“CORE: What it is, What it isn’t, and How to Train it”

“Core training” used to be a buzzword phrase that would send a frustrated twinge down my spine. I have had countless people ask me: “what are your favorite core exercises?” or “I have a weak core, how can I make it stronger?”, or “my back must hurt because my core isn’t working” or “I don’t need core training, I just lift heavy weights”… okay, you get the idea. It is a very misunderstood and frustrating topic for all movement professionals.

In order to best address this topic, let us start by actually classifying what the “core” consists of. One of the inherent problems is “core” means totally different things to different people. Some think of it as just working 6-pack abs, some think of the ability to resist movements in all directions, and others view it is the dynamic interaction between the upper and lower bodies. My answer would be it is a bit of all of the above, depending on the circumstance.

Here is a look into our thoughts on the matter of how and when to “train the core”

From a musculature standpoint, the argument could be made that any muscle that crosses the trunk or connects the lower body to the upper body should be considered a “core muscle.” Simple by virtue of the term’s name — core is the central unit of the body.

The most commonly acknowledged muscles would be abdominals, obliques, paraspinal muscles. The less common, but equally important muscles that should be included would also be: hip flexors, glutes, adductors, hamstrings, quadriceps, lats, serratus anterior, rhomboids, and pectoral muscles. All of the listed muscles either connect directly to the axial skeleton, the pelvis, or the rib cage, and thereby, are incredibly important for movements associated with the trunk.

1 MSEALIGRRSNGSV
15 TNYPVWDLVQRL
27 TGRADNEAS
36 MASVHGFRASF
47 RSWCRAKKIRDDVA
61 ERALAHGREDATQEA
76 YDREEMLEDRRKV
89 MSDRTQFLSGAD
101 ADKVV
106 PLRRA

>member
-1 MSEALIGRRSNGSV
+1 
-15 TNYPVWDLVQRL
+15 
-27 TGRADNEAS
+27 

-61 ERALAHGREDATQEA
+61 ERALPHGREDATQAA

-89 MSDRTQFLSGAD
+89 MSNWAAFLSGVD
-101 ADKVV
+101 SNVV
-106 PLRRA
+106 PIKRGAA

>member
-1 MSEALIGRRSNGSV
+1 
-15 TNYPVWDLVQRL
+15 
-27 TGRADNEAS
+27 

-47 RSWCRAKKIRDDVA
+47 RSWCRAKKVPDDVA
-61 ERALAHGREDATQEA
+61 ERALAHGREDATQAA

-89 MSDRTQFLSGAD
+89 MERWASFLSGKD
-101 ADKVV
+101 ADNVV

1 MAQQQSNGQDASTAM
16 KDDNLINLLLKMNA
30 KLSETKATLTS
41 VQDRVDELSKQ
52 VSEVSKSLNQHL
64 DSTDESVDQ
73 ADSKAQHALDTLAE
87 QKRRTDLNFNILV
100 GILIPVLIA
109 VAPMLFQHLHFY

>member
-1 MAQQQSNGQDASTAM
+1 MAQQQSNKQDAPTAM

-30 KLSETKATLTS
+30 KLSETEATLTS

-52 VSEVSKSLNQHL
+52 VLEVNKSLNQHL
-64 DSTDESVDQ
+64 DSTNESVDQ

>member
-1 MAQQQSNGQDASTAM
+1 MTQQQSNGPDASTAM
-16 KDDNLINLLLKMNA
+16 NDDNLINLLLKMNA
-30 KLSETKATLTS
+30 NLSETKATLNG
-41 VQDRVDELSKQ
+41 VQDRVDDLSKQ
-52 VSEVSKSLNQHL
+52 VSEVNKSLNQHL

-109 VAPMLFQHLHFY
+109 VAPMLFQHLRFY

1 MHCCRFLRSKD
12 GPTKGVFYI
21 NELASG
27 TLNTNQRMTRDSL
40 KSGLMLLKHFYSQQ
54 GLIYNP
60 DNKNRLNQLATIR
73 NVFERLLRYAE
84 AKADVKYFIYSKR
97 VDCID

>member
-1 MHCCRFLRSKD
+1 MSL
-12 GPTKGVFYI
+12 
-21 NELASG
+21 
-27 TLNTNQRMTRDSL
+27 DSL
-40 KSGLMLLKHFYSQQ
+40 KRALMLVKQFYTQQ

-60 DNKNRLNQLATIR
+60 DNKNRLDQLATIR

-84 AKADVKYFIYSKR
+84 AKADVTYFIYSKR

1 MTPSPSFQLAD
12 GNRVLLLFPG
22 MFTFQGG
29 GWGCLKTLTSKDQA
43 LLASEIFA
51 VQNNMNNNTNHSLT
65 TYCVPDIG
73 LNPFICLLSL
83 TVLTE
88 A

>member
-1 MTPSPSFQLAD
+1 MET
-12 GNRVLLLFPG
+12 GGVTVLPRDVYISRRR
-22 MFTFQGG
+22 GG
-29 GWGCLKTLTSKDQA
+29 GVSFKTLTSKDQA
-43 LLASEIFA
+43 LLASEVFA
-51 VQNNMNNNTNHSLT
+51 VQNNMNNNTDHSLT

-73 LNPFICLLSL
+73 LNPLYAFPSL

Let’s use the lats as an example: this expansive and powerful muscle attaches superiorly at the floor of the bicipital groove of the humerus and inferiorly from spinous processes T7-L5, the thoracolumbar fascia, iliac crest, lower ribs, and inferior angle of the scapula. This is essentially a muscle that crosses the entire spine! I think it is fair to say the muscle will contribute significantly to the movement and stabilization strategies at the torso.

Indeed, how often do you hear the cues, “tighten your lats!” or “spread the bar apart!”? These cues are intended to drive lat tension throughout the entire posterior chain in efforts to enhance spinal stiffness in order to move heavy loads. In some instances such cues could be highly beneficial, while in others they can be detrimental.

Is this a good or bad thing? Guess what!? It depends…

If my goal is to drive as much trunk stiffness, say to lift a really heavy deadlift, then it’s probably a great idea. Alternatively, if my goal is to throw a baseball, this would be a comically underwhelming strategy.